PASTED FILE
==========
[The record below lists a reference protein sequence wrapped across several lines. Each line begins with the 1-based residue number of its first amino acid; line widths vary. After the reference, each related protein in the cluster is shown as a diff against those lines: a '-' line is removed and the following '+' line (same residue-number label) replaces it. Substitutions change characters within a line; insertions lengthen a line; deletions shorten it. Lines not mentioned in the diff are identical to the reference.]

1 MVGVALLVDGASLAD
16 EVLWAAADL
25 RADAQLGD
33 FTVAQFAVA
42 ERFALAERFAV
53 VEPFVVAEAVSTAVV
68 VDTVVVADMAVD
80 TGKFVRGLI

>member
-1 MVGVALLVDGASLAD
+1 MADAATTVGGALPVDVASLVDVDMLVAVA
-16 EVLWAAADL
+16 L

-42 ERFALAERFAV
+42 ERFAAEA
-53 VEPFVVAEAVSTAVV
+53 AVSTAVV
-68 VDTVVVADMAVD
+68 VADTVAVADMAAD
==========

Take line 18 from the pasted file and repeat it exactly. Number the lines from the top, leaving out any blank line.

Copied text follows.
+53 AVSTAVV